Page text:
Right when he said it, everybody knew Tim Beckman was desperately fighting for his job.

It made no sense whatsoever. Anybody who has ever read a professional publication, much less written for one, knew how far off it was. Besides blatantly offending an entire race, the Illinois coach said about the worst possible thing he could’ve said to the media.

He asked for their support.

It was a desperate, naive attempt to win back the favor of the media that long since made up its opinion of him. Even crazier, he saw absolutely nothing wrong with what he said. Beckman’s downfall at Illinois was a complete lack of understanding of his surroundings.

Even upon his firing, he still showed such a distant perception of reality. Illinois Athletic Director Mike Thomas revealed that they had conducted over 90 interviews and that the law firm they hired to investigate had reviewed over 200,000 documents on Beckman’s alleged mistreatment of players.

And what was Beckman’s defense?

He released a statement to the Associated Press — probably trying to rally them, too — in which he said he believed the university rushed to judgement and did not complete the investigation.


Does he actually think the 90 interviews and 200,000 reviewed documents were inconclusive? Is he oblivious enough to believe that countless former players are taking time out of their busy lives to make up stories of mistreatment?

Thomas found enough out to make one of the oddest timed firings in the history of college football. He wouldn’t have fired a coach a week before the season opener he didn’t have to. But he did.

What Beckman didn’t understand was that the reports were going to go public mid-season. Illinois could not afford to let the mistreatment findings go public before they addressed them. The university would’ve looked like it was covering up for their abusive coach, even if they fired him immediately following the release of the reports.

If Illinois had chosen to further defend Beckman until the bitter end of this fallout, it would’ve put an even bigger black eye on the program. The university made its best attempt to wash its hands and move on from this mess.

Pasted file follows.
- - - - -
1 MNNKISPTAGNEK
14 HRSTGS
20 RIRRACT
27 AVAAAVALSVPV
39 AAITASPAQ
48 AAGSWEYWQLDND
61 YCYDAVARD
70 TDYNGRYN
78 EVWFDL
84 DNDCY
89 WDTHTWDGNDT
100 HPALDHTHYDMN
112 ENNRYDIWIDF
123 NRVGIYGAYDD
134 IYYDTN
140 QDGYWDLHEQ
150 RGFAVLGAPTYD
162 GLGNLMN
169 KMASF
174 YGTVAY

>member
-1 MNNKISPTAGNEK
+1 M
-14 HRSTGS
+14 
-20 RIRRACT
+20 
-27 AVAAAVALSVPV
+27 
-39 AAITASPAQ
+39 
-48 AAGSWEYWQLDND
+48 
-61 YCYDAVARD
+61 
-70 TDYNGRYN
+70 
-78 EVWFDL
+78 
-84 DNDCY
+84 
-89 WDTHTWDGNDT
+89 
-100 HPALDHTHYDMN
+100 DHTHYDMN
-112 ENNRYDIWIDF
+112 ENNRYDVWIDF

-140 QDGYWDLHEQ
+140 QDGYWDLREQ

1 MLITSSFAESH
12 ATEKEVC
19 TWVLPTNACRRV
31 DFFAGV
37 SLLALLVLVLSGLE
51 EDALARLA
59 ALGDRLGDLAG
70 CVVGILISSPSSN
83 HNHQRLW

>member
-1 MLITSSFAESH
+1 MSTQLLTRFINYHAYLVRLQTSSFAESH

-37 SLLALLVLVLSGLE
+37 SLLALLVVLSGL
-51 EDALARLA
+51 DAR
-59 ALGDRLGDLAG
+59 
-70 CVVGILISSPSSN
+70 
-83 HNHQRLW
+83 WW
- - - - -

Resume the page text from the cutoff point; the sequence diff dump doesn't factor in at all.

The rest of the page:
That’s really the only way to classify the Beckman era in Champaign. A mess. Don’t let the Illini’s miraculous two-game run to the Heart of Dallas Bowl fool you. Nothing about a 4-20 Big Ten record is impressive.

Did Beckman have moments that reassured Illinois’ reason for hiring him? Sure, he did. He got an under recruited guy like Mikey Dudek to play like a star as a true freshman. When quarterback Wes Lunt battled injuries, Beckman helped steer the ship to six wins and prevented the university from firing him immediately after 2014.

But the bizarre moments will define his time in Champaign.

We should’ve known when he spouted off about lasagna and 105 rockets at his introductory press conference that he was an odd dude. Or there was the time when Beckman thought he could get away with chewing tobacco on the sidelines during an actual game. You know, it’s not like he was going to be on TV or anything.

Beyond his hatred of purple pens or desire to make EVERYTHING and acronym, it was inability to win and be a jerk while doing so that we’ll remember.

It’s a shame for interim coach Bill Cubit, because he takes over a coaching staff that will inevitably be on the way out at season’s end. It wouldn’t surprise anyone if following the release of Beckman’s mistreatment findings, Thomas was let go, as well.

It isn’t easy to start from scratch in the Big Ten. With how intense recruiting has become, Illinois’ situation could be grim in the coming years.

But at least now the university can move on from the strange, stormy cloud that was Tim Beckman.